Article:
Hur­ri­cane pushes gas prices near 2-year high

But they are still far be­low all-time mark of $4.11 in July 2008

USA TODAY US Edition - - MONEY - Nathan Bomey

Gaso­line prices are spi­ral­ing to­ward a two-year high with the La­bor Day rush ap­proach­ing af­ter Hur­ri­cane Har­vey rav­aged the Texas Gulf Coast.

The storm brings what had been a sum­mer of low gas prices to what could be­come a sur­pris­ing end, far costlier than any­one ex­pected ear­lier this month.

With 15 re­finer­ies closed as of Wed­nes­day due to flood­ing, gaso­line prices are ris­ing. The na­tional av­er­age hit $2.43 per gal­lon as of 2:15 p.m. Wed­nes­day, up 7 cents from a week ago, ac­cord­ing to con­sumer in­for­ma­tion site GasBuddy.com.

AAA pegged the av­er­age

“Be­yond two weeks the in­creases should wind down, but you’ll still see gas prices af­fected by Har­vey for at least a month.”

GasBuddy petroleum an­a­lyst

Pa­trick DeHaan

price at $2.40 on Wed­nes­day morn­ing. Prices could soon top the two-year high of $2.50 from Au­gust 2015, AAA’s Jeanette Cas­se­lano said.

“I think the big­gest in­creases will be now over the next five days,” GasBuddy petroleum an­a­lyst Pa­trick DeHaan said. “Be­yond two weeks the in­creases should wind down, but you’ll still see gas prices af­fected by Har­vey for at least a month.”

Over­all, the na­tion­wide av­er­age is ex­pected to peak with an in­crease of 15 cents to 25 cents, up from an ini­tial out­look of 5 cents to 15 cents, DeHaan pro­jected. It’s an un­usual trend for gas, which typ­i­cally kicks into re­verse gear fol­low­ing the con­clu­sion of the La­bor Day driv-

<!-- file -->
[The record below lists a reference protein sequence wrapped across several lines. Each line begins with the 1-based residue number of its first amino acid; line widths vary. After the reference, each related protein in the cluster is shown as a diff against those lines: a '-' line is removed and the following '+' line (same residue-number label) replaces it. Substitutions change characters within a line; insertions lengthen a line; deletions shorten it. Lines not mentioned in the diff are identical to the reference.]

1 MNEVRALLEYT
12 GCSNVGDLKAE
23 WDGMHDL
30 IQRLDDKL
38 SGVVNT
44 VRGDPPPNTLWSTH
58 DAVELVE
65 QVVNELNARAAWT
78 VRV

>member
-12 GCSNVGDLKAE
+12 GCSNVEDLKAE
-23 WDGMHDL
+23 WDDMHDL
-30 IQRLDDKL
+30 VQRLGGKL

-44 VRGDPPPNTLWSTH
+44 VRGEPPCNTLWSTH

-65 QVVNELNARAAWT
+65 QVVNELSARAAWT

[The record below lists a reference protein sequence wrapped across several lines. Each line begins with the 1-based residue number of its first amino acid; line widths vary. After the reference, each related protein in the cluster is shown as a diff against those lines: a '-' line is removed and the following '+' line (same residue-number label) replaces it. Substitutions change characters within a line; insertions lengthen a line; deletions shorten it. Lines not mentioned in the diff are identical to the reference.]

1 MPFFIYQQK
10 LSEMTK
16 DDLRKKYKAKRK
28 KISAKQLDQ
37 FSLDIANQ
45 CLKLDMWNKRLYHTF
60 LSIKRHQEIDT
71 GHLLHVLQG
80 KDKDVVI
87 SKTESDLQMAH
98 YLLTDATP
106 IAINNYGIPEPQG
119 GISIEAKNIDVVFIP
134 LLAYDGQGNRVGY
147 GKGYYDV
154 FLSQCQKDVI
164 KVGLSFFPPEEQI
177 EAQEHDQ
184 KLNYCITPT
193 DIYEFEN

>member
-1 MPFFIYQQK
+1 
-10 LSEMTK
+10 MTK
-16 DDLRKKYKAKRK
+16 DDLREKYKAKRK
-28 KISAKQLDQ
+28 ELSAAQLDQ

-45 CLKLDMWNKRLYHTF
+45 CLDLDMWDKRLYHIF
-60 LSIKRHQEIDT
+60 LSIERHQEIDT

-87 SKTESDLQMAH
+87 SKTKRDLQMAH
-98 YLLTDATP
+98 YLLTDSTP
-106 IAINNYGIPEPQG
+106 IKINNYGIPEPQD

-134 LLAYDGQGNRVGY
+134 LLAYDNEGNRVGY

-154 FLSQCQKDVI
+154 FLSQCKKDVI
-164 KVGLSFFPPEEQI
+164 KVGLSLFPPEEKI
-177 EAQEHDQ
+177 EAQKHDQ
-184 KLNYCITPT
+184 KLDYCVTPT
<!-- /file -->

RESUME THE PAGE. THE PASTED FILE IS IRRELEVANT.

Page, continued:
ing sea­son.

Amer­i­cans are pay­ing about 19 cents more per gal­lon than a year ago, which equates to nearly $3 more per 15-gal­lon fill-up, ac­cord­ing to AAA. But with prices still far be­low their all-time high mark of $4.11 per gal­lon set in July 2008, mo­torists prob­a­bly won’t can­cel late-sum­mer road trips.

“I think they’ll stick to their plans,” Cas­se­lano said.

The lat­est cat­a­lyst driv­ing prices higher was Wed­nes­day’s an­nounced clo­sure of the Sau­diowned Mo­tiva oil re­fin­ery in Port Arthur, Texas, the largest re­fin­ery in the U.S. at 635,000 bar­rels per day, ac­cord­ing to the Oil Price In­for­ma­tion Ser­vice.

Other ma­jor re­finer­ies in the re­gion, in­clud­ing Exxon Mo­bil’s plant in Bay­town, have been crip­pled by sim­i­lar con­di­tions.

With Mo­tiva down and other re­cent clo­sures, about 25% of the na­tion’s gaso­line re­fin­ing ca­pac­ity is off­line, DeHaan said.

Sev­eral re­finer­ies in the Cor­pus Christi area are al­ready mak­ing plans to re­open this week, ac­cord­ing to IHS Markit an­a­lysts. Also, IHS re­ported that no re­finer­ies have re­ported long-term dam­age, likely lim­it­ing the last­ing ef­fect on gas prices. But with all four Houston ports closed, the flow of en­ergy prod­ucts in the re­gion is at a near stand­still un­til flood wa­ters sub­side.

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